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The Man of Many Names: The Story of John Brixton

John Brixton, commonly known as the Colonel, was born in 1870 in England. He led a life full of adventure, leaving behind an incredible story.

At approximately 16 years old he jumped on a merchant ship, the S.S. Sarmatian, headed for New York, where he would join the US army. He did not agree with the displacement of Indigenous populations from the Dakotas to reservations that the US army was enforcing so he went AWOL in 1890, the same year he joined. The Register of Enlistments for the United States Army indicated that he “Des. May 6/90”, suggesting he deserted. This is when he changed his name from Mark Ellis, his given name, to John Brixton. The surname “Brixton” was supposedly chosen because of the Brixton Prison in London.

In 1900, he enlisted in the Canadian army based out of Vernon to fight in the Boer War. He fought in South Africa for 3 months with Lord Strathcona’s Horse. For his service he was awarded a medal from the Queen in 1901. The irony being he had to return to the life he was trying to escape in England to the Buckingham Palace, where his father had been a musician for the Royal Court.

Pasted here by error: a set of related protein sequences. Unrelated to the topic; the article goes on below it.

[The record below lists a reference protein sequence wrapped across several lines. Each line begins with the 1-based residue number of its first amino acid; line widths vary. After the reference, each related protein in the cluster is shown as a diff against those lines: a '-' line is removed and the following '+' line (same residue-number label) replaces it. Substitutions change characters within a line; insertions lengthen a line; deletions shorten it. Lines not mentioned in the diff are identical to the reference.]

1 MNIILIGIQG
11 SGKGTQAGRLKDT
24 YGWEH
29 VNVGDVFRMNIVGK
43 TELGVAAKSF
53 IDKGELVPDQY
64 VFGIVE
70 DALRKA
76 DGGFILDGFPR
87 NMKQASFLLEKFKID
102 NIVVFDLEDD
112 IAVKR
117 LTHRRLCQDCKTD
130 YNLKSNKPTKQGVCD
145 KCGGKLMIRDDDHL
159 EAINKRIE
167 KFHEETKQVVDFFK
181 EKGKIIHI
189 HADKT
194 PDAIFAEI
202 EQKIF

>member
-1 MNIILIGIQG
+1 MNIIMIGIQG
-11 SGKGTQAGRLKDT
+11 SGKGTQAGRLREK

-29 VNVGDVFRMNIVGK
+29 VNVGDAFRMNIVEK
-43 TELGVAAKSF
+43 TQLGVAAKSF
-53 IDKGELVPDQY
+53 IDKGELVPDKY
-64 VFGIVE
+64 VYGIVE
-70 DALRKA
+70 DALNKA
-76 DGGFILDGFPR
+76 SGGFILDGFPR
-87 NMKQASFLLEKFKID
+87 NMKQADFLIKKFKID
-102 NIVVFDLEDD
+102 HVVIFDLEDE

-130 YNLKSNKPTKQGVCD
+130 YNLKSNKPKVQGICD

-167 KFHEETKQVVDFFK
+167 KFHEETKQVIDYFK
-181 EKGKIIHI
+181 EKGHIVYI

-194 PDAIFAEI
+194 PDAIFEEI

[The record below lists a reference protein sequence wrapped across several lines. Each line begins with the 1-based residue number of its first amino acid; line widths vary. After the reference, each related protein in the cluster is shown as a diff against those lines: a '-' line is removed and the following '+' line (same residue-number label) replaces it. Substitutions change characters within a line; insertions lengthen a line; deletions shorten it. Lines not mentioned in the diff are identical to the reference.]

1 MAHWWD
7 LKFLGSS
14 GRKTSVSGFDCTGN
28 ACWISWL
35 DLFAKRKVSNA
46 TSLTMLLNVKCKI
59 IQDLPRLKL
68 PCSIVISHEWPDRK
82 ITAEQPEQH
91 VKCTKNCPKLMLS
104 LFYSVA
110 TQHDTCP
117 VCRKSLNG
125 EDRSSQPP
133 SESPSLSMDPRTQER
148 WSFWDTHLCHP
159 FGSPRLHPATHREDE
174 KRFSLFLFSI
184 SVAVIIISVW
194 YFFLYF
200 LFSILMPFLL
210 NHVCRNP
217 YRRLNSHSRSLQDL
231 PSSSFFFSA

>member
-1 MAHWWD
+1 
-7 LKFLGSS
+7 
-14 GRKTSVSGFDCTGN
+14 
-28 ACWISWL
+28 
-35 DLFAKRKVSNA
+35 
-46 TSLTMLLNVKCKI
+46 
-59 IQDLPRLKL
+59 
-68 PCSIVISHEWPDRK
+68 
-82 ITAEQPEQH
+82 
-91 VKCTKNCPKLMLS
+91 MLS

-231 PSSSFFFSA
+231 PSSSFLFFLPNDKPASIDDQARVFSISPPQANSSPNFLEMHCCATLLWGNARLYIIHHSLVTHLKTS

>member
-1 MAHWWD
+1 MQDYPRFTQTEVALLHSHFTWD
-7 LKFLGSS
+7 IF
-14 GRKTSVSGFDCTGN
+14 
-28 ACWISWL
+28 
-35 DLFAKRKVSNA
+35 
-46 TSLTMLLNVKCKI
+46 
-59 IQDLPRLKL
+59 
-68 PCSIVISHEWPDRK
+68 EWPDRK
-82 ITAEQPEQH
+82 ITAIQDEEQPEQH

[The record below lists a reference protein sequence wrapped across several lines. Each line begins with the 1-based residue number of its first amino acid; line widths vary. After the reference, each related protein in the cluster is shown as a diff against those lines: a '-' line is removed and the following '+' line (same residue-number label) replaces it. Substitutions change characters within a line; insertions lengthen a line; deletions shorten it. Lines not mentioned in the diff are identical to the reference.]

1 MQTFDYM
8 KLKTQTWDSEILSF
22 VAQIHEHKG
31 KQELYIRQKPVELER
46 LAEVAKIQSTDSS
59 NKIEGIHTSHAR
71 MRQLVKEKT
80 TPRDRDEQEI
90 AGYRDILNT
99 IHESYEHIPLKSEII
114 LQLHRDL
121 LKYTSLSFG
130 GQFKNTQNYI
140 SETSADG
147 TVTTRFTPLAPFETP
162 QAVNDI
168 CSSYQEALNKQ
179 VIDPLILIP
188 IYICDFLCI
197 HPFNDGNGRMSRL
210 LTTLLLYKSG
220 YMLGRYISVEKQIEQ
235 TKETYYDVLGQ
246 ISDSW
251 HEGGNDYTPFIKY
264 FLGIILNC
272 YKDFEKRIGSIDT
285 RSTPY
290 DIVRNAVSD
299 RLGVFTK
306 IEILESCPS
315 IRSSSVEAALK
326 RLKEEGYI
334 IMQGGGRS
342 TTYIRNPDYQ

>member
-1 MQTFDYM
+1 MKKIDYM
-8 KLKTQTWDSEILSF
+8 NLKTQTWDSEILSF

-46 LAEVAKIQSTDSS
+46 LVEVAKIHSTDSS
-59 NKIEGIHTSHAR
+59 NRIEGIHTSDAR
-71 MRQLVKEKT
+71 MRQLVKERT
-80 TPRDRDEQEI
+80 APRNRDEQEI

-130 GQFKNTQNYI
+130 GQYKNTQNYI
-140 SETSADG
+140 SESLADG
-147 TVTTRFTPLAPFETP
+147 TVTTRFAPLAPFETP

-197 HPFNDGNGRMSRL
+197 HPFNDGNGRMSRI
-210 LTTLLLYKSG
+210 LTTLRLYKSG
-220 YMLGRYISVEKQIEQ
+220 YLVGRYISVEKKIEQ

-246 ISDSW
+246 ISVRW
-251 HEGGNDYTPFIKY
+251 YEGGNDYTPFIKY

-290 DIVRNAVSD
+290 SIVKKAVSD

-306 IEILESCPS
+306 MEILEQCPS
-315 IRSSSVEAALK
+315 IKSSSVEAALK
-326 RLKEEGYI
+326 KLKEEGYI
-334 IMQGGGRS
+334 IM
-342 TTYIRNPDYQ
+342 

After the Boer War, he returned to his homestead on the West side of Okanagan Lake in Nahun, across from Okanagan Centre. In 1907 his to be wife, Bertha Redsull, moved to the West side from England, with quite the culture shock. Within a year of moving to Nahun, Bertha married John Brixton. They lived a simple life growing fruit such as apricots, which would be sold and transferred by the S.S. Sicamous down the lake, until World War one Broke out. John tried enlisting in Vernon, where he was told to be “homeguard” rather than go overseas, due to his age. Instead, he joined the Canadian Mounted Rifles, where he took 4 years off his age to join to be able to go overseas.

Throughout his life, he had three names, served with three armies, and built a homestead in Nahun, eventually moving to Okanagan Centre in 1932. Although he lived in a life of fear of being caught for deserting the US army, his story survived and is told and laughed about today through his relatives.

A special thanks to his granddaughter, Eleanor Geen, for sharing his story. To hear more local stories like this, make sure to make your way down to the Lake Country Museum and Archives for a guided tour from one of our volunteers!


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